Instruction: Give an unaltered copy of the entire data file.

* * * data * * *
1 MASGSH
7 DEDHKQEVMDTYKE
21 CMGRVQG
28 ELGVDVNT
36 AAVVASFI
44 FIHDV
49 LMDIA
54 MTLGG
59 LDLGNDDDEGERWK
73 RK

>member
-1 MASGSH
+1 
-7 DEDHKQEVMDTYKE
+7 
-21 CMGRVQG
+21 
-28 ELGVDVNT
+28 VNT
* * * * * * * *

1 MASGSH
7 DEDHKQEVMDTYKE
21 CMGRVQG
28 ELGVDVNT
36 AAVVASFI
44 FIHDV
49 LMDIA
54 MTLGG
59 LDLGNDDDEGERWK
73 RK

>member
-1 MASGSH
+1 
-7 DEDHKQEVMDTYKE
+7 
-21 CMGRVQG
+21 
-28 ELGVDVNT
+28 VNT